Napoleon was compelling — Ridley Scott’s movie is not

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With Ridley Scott’s Napoleon such a big gamble for Apple, so obviously rooted in history and exaggerated spectacle — and upsetting critics so successfully it’s got Scott swearing back at them — there are two important points to be aware of.

The first of those points is, unfortunately, simple: the critics are right. Napoleon is kind of dumb, a little boring and if not outright bad, at least not very good. 

The second, though, is thankfully a little bit more nuanced, and speaks to why Napoleon doesn’t work: it doesn’t play the Napoleon game. 

That game in question is simple: unravelling the question of who Napoleon really was, and what could have possibly motivated one of the most impactful historical figures of the last thousand years.

That game is also unwinnable. Trying to answer the question of what makes Napoleon tick has fuelled almost every bit of interest in his story, stretching back to when he was spewing muskets from Madrid to Moscow. It’s one of the only reasons to attempt to tell the story at all.

WATCH | The official Napoleon trailer: 

The best potential yin to Ridley Scott’s yang is another production sharing the same name: Abel Gance’s 1927 similarly big-budget, similarly overlong epic Napoleon.

While that film firmly interprets Napoleon as a great leader, casting everything from snowball fights to impromptu speeches as a way of understanding his inherent and selfless heroic motivations, Scott’s Napoleon doesn’t even bother to take the opposite stance. 

Instead of peeling back the curtain or attempting to explore the man behind the myth in any meaningful way, this Napoleon is more invested in blowing up a couple (though still too few) battles, and having Joaquin Phoenix reveal how deeply odd Napoleon’s behaviour was.

But having Phoenix scream at diplomats and moan loudly at his wife, Josephine, like a weird, perverted horse doesn’t do anything to show why Bonaparte did what he did. The most interesting possible route into a story about Napoleon is to show where his impulses came from, and why they led where they did. 

Director Ridley Scott, left, appears with Joaquin Phoenix in a behind-the-scenes photo from the set of Napoleon. (Apple TV)

Instead, Napoleon‘s biggest failure is a deep lack of curiosity over its mythic main character, that keeps us external from him at every turn.

The often ridiculous neuroses Phoenix adopts, along with an end sequence that adds up the total number of dead from all his campaigns, show Scott is at least trying to tear down the Bonaparte monument in the public consciousness.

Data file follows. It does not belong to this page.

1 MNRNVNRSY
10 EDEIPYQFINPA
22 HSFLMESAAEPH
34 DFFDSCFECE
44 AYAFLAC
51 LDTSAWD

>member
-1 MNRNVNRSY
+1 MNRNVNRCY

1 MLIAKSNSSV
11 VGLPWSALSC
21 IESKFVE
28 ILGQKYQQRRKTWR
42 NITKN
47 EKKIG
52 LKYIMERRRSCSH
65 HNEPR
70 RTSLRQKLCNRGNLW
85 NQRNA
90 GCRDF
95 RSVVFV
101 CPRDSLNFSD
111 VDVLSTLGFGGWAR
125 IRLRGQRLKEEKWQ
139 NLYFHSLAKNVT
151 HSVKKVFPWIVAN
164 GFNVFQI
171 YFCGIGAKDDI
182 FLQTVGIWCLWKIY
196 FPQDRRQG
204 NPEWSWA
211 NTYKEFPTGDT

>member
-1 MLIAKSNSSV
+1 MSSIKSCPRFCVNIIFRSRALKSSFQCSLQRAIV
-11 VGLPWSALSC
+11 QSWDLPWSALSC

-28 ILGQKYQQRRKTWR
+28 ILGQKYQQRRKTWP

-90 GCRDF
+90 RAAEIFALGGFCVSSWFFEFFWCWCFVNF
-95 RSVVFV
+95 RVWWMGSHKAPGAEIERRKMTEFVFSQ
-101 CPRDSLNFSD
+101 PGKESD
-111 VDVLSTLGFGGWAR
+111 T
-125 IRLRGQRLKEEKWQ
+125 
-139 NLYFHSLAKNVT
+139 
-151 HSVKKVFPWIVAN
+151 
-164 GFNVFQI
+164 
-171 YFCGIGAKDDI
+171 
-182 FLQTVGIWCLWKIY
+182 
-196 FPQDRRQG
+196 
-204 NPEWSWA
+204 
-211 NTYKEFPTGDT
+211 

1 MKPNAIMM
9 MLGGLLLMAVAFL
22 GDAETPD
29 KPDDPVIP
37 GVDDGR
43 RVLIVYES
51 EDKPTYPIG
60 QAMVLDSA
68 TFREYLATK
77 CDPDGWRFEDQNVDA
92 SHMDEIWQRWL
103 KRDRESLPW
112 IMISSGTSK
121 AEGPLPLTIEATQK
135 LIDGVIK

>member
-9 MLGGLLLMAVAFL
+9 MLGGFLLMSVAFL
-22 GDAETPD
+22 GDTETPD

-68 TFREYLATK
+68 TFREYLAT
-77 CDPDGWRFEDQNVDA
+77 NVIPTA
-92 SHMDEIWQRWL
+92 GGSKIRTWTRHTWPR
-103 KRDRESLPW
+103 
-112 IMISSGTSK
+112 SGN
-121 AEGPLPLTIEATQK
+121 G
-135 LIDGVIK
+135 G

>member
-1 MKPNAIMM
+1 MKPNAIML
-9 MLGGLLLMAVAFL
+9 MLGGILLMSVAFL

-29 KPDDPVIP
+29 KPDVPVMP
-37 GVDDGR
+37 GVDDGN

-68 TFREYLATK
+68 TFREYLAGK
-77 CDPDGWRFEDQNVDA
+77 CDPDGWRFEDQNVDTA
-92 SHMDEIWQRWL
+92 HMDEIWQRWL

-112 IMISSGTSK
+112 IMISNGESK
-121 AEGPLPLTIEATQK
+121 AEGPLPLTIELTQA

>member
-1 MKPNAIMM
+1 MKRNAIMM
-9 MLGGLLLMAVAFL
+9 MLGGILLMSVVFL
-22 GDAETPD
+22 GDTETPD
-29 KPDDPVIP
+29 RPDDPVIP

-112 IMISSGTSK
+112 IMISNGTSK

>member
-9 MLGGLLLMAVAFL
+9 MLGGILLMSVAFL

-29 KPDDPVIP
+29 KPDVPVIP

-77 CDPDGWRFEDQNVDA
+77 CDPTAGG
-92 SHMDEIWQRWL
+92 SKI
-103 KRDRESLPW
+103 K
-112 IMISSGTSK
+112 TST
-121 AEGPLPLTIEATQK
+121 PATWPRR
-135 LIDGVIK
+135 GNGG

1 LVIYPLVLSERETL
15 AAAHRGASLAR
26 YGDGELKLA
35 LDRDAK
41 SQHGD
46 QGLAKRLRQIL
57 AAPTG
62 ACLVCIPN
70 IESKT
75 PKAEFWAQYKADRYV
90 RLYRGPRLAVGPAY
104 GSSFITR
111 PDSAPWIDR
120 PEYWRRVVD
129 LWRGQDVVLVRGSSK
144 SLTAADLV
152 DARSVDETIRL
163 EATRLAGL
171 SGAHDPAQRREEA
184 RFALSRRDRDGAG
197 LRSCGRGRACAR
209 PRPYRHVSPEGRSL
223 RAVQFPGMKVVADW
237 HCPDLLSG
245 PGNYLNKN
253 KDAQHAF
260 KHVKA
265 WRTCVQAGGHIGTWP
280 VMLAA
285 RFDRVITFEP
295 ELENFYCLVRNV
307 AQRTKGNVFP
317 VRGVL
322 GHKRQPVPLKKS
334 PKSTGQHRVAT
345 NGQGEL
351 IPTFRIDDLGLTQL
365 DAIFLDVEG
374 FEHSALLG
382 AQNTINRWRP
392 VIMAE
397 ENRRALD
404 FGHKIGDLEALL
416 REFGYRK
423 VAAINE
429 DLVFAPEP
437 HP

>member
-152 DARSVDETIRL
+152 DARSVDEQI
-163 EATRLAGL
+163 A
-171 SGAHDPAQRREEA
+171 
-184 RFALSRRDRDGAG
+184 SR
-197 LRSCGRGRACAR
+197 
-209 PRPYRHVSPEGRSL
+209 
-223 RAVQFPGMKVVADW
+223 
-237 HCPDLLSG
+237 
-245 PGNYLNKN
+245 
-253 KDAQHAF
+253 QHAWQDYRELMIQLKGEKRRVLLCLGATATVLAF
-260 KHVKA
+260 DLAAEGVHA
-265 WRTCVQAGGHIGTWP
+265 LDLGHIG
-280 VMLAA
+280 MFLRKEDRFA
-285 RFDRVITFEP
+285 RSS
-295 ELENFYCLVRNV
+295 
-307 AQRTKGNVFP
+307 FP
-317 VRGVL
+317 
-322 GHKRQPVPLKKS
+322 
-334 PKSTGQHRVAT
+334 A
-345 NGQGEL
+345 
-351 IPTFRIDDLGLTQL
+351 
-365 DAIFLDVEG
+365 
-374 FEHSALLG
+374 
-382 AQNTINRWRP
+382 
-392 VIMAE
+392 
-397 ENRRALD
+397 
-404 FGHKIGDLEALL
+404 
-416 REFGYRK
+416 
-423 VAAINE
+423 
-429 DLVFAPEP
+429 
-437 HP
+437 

If he accomplished that, it would be worth the price of admission — and while it would still probably upset more than a few committed to his legend, it would have merit. There would be something to pick apart.

But Scott’s Napoleon functions more like a sideshow of loosely connected anecdotes; it’s shallow, and even if it committed itself to more than a few episodes of mildly exciting action it would still be boring for its lack of context.

While Phoenix’s American accent in a sea of British ones could be an allusion to Napoleon’s Corsican accent — a feature that embarrassingly showcased he was not born in France — Napoleon also doesn’t bother to explore where he’s from. 

Ending up as a monarch after starting out as a proponent of the Enlightenment could show how his ambitions were so at odds due to a lack of genuine conviction, but that’s left out. 

And that iconic ambition could have been undercut, if Scott and his writers had contrasted Napoleon’s demanding and incredibly strict mother, doubt over the identity of his actual father and a deep-seated compulsion to prove himself with forever and impossibly increasing military glory. 

A cavalry regiment charges into battle. The closest figure holds a sword in front of them.
A battle scene from Napoleon, one of the few visually exciting moments in the film. These carefully choreographed moments don’t make up for a general lack of character insight. (Apple TV)

Unintended comedy

Where that should be, in its place is potentially unintended comedy.

Truly bizarre line readings like “Destiny brought me this lamb chop,” and a line about a “succulent breakfast” seemingly lifted almost directly from a viral 1991 news segment are grotesquely entertaining for just a fraction of the total runtime. 

Well before the movie was halfway through, I was just hoping for Napoleon to end. It’s not due to a lack of loyalty to history: 2023’s biopic-choked slate of Oppenheimer, Blackberry, Priscilla and even Tetris have proven you can tell a good story even while playing fast and loose with the truth. 

What you do have to do is engage even the smallest bit with your subject’s internal life. Scott’s Napoleon does not. And when even Gance’s 1927 effort, now hailed as a masterpiece that innovated the industry and medium of filmmaking, failed so spectacularly it contributed to the destruction of his career, it will be interesting to see what happens to Scott.

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